Crain’s Cleveland Business | Accurate information is crucial during times of distress

Originally published online at Crain’s Cleveland Business.

Businesses have had to quickly pivot from marketing communications to crisis communications in response to the COVID-19 pandemic.

Companies can use the same traditional channels to connect with internal and external audiences, but crisis communication is a balance between what is required, what is helpful and what can be too much communication.

“My mailbox is filled with companies I’ve done business with and have never done business with, all telling me about how much they care about my business, how much they care about their employees and how clean their cars and counters are,” said Bruce Hennes, CEO of Cleveland’s Hennes Communications, which works exclusively in crisis communications. Most of the firm’s work centers around companies that need to get ahead of bad news.

Hennes cautioned that the way businesses normally communicate may not be effective during a crisis.

“People take in information differently, process information differently and act on information differently in a crisis,” he noted.

Although there is nothing untoward in companies reaching out to customers during times of crisis, the messaging should follow a simple template: Here is some information you may want to know, here is how you can get additional information and here is how you can give feedback and suggestions.

“Most companies should know that you should not brazenly pursue commercial business on the back of coronavirus,” Hennes said.

He added that it’s also important for organizations not to give in to the temptation to over-reassure when dealing with internal communications. It’s better to validate employees’ justified fears and provide guidance to them.

“We would much rather tell people that things were better than expected, not worse than anticipated,” Hennes said.

Law firms are often tasked with providing critical guidance for clients during difficult times. John Swansinger, partner in charge of the Cleveland offices of Buckingham, Doolittle & Burroughs, stressed that messaging needs to be both precise and truthful.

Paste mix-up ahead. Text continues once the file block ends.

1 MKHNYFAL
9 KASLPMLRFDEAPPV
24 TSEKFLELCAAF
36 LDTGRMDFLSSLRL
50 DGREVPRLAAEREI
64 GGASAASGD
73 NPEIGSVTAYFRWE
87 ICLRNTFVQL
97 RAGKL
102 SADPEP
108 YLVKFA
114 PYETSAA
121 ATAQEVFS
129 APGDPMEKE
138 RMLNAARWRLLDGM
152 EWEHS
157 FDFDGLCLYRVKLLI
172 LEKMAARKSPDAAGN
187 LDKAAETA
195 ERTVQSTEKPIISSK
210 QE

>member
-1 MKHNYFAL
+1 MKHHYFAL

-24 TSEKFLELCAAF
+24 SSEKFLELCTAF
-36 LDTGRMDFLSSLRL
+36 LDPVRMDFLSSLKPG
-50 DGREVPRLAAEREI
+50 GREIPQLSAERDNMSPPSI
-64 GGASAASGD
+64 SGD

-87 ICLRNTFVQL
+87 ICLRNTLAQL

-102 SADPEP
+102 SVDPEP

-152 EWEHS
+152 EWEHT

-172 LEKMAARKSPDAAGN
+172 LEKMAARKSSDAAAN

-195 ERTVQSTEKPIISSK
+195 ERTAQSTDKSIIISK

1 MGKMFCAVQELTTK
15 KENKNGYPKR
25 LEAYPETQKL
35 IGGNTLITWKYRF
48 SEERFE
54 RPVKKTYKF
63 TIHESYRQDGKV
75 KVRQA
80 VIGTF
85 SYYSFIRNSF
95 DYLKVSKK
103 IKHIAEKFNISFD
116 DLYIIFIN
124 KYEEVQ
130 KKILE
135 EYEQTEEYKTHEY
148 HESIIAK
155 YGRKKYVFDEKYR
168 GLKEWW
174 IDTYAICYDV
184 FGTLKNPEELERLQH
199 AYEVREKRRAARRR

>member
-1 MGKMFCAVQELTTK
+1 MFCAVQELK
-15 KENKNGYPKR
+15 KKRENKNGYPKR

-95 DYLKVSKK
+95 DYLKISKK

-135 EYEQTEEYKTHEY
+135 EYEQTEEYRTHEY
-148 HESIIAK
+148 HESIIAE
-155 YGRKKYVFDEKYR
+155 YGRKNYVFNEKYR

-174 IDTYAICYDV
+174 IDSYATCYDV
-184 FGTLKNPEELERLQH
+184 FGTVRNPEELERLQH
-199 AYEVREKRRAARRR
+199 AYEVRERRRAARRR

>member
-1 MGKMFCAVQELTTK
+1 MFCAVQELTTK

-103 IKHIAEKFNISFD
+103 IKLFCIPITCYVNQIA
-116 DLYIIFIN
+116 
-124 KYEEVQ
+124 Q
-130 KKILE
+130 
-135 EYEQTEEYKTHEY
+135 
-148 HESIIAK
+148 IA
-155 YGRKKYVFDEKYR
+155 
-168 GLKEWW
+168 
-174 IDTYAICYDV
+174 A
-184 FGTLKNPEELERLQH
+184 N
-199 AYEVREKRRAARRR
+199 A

“People are making vital decisions, and when things are not accurate it is misleading, and people do not forgive that easily,” he said.

Difficult messaging in chaotic times also needs to be empathetic, concise and timely.

He said it’s vital that a business reach out to clients and reassure them that a company is able to provide needed services — but be careful not to overdo that messaging.

“It is a fine line,” Swansinger said. “I have seen a lot of material out there about COVID-19 from the same source day after day after day. Customers want to hear you are in here, you are still in business, but make sure you are not offending by overselling your services.”

Information, even if critically important, can be overwhelming if you attempt to impart it all at once, but consistent communications can be very effective.

Daily pandemic-related press conferences featuring Gov. Mike DeWine and the Ohio Department of Health‘s Dr. Amy Acton demonstrate that complex information can be communicated successfully if approached the right way.

Since the outbreak, Acton’s updates on COVID-19 case numbers and progression, taking place every day at the same time and using honesty and transparency, have reassured Ohioans.

Consistency is important and routine is reassuring, especially when other routines have been upended.

“Structure is one of the things that can help decrease fear and anxiety. Even if it is not information we really want to hear,” she said.

Timmons-Mitchell, who also is a senior research associate at the Begun Center for Violence Prevention, Research and Education at CWRU’s Jack, Joseph and Morton Mandel School of Applied Social Sciences, said Acton’s degrees in medicine and public health help her messaging to be accurate and not overwhelming.

“She studies large-scale public-level trends and knows how to consume that research and communicate it effectively. She taught public health classes at OSU for years and she is teaching all of us now,” Timmons-Mitchell said. “She is able to take a very difficult concept and make it understandable.”

Acton is also able to combine competence and compassion when she speaks. Her tone is also important because it negates fear.